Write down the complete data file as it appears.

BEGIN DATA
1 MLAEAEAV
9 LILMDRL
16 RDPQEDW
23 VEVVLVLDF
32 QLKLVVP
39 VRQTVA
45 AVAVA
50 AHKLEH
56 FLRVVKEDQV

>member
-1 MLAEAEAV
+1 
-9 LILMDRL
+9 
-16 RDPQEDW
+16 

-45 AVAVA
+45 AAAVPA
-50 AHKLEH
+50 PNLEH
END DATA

1 MLAEAEAV
9 LILMDRL
16 RDPQEDW
23 VEVVLVLDF
32 QLKLVVP
39 VRQTVA
45 AVAVA
50 AHKLEH
56 FLRVVKEDQV

>member
-1 MLAEAEAV
+1 
-9 LILMDRL
+9 
-16 RDPQEDW
+16 

-45 AVAVA
+45 AAAVPA
-50 AHKLEH
+50 PNLEH